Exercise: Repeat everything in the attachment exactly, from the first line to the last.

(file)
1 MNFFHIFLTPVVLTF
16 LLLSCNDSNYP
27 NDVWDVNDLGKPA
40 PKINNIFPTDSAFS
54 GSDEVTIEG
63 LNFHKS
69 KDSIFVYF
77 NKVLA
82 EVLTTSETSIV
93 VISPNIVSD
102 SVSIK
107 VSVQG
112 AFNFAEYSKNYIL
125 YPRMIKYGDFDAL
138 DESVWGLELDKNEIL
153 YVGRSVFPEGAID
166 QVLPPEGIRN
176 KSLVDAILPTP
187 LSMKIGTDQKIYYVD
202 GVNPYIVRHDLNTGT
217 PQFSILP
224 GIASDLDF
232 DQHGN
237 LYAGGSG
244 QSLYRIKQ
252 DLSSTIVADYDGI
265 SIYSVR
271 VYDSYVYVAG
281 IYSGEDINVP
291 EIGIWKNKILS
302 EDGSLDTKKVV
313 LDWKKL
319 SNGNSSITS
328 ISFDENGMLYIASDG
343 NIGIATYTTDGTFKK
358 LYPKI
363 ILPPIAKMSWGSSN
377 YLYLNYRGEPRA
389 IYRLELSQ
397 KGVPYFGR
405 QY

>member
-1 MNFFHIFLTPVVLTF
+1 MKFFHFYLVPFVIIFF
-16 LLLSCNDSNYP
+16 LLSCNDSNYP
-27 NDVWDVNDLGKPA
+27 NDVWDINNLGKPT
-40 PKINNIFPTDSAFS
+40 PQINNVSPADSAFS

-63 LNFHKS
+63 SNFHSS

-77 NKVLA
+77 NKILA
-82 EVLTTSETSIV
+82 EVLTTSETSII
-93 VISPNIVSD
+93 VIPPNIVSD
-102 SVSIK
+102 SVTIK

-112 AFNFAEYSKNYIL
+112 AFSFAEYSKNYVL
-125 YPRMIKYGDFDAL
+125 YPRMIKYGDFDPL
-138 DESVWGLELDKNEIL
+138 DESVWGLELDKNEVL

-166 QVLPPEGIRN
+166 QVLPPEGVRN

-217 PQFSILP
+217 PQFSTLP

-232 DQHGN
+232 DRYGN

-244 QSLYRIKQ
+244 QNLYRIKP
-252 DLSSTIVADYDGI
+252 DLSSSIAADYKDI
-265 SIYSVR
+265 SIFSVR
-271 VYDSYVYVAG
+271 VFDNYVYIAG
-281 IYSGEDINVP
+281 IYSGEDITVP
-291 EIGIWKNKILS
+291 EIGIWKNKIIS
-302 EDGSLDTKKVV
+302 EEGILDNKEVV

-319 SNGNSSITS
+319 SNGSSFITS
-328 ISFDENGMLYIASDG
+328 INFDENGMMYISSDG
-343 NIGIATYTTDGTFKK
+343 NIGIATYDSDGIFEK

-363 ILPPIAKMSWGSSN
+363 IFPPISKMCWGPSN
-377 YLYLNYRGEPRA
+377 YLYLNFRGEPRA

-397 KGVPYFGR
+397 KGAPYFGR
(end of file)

1 MNFFHIFLTPVVLTF
16 LLLSCNDSNYP
27 NDVWDVNDLGKPA
40 PKINNIFPTDSAFS
54 GSDEVTIEG
63 LNFHKS
69 KDSIFVYF
77 NKVLA
82 EVLTTSETSIV
93 VISPNIVSD
102 SVSIK
107 VSVQG
112 AFNFAEYSKNYIL
125 YPRMIKYGDFDAL
138 DESVWGLELDKNEIL
153 YVGRSVFPEGAID
166 QVLPPEGIRN
176 KSLVDAILPTP
187 LSMKIGTDQKIYYVD
202 GVNPYIVRHDLNTGT
217 PQFSILP
224 GIASDLDF
232 DQHGN
237 LYAGGSG
244 QSLYRIKQ
252 DLSSTIVADYDGI
265 SIYSVR
271 VYDSYVYVAG
281 IYSGEDINVP
291 EIGIWKNKILS
302 EDGSLDTKKVV
313 LDWKKL
319 SNGNSSITS
328 ISFDENGMLYIASDG
343 NIGIATYTTDGTFKK
358 LYPKI
363 ILPPIAKMSWGSSN
377 YLYLNYRGEPRA
389 IYRLELSQ
397 KGVPYFGR
405 QY

>member
-1 MNFFHIFLTPVVLTF
+1 MKFFHFYLVPFVIIFF
-16 LLLSCNDSNYP
+16 LLSCNDSNYP
-27 NDVWDVNDLGKPA
+27 NDVWDINNLGKPT
-40 PKINNIFPTDSAFS
+40 PQINNVSPADSAFS

-63 LNFHKS
+63 SNFHSS

-77 NKVLA
+77 NKILA
-82 EVLTTSETSIV
+82 EVLTTSETSII
-93 VISPNIVSD
+93 VIPPNIVSD
-102 SVSIK
+102 SVTIK

-112 AFNFAEYSKNYIL
+112 AFSFAEYSKNYVL
-125 YPRMIKYGDFDAL
+125 YPRMIKYGDFDPL
-138 DESVWGLELDKNEIL
+138 DESVWGLELDKNEVL

-166 QVLPPEGIRN
+166 QVLPPEGVRN

-217 PQFSILP
+217 PQFSTLP

-232 DQHGN
+232 DRYGN

-244 QSLYRIKQ
+244 QNLYRIKP
-252 DLSSTIVADYDGI
+252 DLSSSIAADYKDI
-265 SIYSVR
+265 SIFSVR
-271 VYDSYVYVAG
+271 VFDNYVYIAG
-281 IYSGEDINVP
+281 IYSGEDITVP
-291 EIGIWKNKILS
+291 EIGIWKNKIIS
-302 EDGSLDTKKVV
+302 EEGILDNKEVV

-319 SNGNSSITS
+319 SNGSSFITS
-328 ISFDENGMLYIASDG
+328 INFDENGMMYISSDG
-343 NIGIATYTTDGTFKK
+343 NIGIATYDSDGIFEK

-363 ILPPIAKMSWGSSN
+363 IFPPISKMCWGPSN
-377 YLYLNYRGEPRA
+377 YLYLNFRGEPRA

-397 KGVPYFGR
+397 KGAPYFGR